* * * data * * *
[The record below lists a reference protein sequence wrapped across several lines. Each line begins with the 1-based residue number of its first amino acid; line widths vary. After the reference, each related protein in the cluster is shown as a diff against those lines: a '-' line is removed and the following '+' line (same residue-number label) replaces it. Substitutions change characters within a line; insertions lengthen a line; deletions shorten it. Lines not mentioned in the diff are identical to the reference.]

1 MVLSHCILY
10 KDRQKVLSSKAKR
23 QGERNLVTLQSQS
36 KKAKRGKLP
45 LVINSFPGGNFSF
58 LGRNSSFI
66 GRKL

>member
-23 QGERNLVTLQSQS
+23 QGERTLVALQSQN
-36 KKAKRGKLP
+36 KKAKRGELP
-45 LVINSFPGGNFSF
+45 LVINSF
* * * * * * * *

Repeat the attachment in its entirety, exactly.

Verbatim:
[The record below lists a reference protein sequence wrapped across several lines. Each line begins with the 1-based residue number of its first amino acid; line widths vary. After the reference, each related protein in the cluster is shown as a diff against those lines: a '-' line is removed and the following '+' line (same residue-number label) replaces it. Substitutions change characters within a line; insertions lengthen a line; deletions shorten it. Lines not mentioned in the diff are identical to the reference.]

1 MVLSHCILY
10 KDRQKVLSSKAKR
23 QGERNLVTLQSQS
36 KKAKRGKLP
45 LVINSFPGGNFSF
58 LGRNSSFI
66 GRKL

>member
-23 QGERNLVTLQSQS
+23 QGERTLVALQSQN
-36 KKAKRGKLP
+36 KKAKRGELP
-45 LVINSFPGGNFSF
+45 LVINSF